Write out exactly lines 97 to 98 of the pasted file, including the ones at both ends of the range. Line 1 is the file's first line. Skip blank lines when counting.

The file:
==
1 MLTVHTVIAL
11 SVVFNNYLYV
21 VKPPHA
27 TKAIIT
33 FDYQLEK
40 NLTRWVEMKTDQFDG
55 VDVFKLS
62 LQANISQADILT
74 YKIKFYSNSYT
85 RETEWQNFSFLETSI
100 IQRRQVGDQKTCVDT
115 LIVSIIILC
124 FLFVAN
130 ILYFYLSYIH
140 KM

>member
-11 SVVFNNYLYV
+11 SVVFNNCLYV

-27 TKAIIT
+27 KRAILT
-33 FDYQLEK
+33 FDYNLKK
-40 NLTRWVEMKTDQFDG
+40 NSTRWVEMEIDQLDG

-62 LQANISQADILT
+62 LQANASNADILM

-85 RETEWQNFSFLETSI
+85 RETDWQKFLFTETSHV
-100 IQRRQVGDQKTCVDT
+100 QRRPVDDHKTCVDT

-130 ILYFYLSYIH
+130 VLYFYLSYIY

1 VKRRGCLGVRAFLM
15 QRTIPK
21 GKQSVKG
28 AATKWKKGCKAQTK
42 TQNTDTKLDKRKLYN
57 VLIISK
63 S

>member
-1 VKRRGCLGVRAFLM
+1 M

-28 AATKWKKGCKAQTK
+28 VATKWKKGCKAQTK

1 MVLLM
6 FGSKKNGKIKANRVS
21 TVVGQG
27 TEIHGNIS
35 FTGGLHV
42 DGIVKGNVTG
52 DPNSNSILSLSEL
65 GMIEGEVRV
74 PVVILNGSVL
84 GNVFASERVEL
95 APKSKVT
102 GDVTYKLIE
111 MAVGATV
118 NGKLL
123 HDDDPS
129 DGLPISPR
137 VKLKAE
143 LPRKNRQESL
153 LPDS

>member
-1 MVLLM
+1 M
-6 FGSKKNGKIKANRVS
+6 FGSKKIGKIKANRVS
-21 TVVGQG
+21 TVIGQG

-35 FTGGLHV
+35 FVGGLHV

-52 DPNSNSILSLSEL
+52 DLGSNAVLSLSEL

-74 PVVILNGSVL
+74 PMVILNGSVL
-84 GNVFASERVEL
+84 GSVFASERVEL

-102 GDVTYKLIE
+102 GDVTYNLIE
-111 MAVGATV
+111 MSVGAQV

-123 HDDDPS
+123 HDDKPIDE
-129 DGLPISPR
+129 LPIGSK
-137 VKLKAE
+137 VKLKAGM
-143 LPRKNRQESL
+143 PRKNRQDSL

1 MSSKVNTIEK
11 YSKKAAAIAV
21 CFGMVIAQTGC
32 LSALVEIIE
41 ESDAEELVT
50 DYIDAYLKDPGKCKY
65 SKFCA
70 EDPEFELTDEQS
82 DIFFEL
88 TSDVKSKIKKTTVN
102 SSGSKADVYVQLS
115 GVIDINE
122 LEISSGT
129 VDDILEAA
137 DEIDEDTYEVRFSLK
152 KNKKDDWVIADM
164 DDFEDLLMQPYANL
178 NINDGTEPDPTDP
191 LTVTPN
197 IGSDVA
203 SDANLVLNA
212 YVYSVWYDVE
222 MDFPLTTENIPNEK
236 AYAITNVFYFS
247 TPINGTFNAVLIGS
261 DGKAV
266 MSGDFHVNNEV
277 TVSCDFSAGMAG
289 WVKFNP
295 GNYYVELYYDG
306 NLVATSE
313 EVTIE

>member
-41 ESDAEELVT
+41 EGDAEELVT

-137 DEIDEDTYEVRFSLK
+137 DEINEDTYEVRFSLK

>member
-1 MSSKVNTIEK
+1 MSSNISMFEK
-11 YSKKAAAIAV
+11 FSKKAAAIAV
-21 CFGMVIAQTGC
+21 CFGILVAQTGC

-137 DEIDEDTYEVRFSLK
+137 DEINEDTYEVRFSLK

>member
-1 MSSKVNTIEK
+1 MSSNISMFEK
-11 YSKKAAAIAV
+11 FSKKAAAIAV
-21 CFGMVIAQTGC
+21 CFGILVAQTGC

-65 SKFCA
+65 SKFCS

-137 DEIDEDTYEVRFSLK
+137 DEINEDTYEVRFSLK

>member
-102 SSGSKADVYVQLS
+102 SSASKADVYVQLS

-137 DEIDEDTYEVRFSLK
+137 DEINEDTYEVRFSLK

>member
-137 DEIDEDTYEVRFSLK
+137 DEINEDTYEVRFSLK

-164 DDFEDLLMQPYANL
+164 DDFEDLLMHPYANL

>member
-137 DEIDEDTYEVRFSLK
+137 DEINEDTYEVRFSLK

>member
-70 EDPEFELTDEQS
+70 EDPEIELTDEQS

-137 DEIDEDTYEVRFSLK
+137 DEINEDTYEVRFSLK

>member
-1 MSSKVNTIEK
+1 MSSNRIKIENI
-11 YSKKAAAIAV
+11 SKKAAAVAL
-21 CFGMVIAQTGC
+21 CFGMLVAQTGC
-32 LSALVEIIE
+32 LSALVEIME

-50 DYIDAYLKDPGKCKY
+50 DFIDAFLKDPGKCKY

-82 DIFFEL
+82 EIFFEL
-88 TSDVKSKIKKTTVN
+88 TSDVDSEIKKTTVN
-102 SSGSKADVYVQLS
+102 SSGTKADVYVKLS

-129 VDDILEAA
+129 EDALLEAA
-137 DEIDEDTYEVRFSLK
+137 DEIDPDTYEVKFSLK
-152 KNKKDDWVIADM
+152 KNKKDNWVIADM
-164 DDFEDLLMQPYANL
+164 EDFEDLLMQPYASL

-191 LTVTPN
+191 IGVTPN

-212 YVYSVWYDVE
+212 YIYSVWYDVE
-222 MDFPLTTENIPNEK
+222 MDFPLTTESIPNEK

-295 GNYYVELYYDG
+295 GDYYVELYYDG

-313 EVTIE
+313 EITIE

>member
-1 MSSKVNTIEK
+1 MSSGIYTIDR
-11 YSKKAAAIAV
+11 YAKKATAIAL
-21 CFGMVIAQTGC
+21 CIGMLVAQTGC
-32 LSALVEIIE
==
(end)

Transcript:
65 SKFCA
70 EDPEFELTDEQS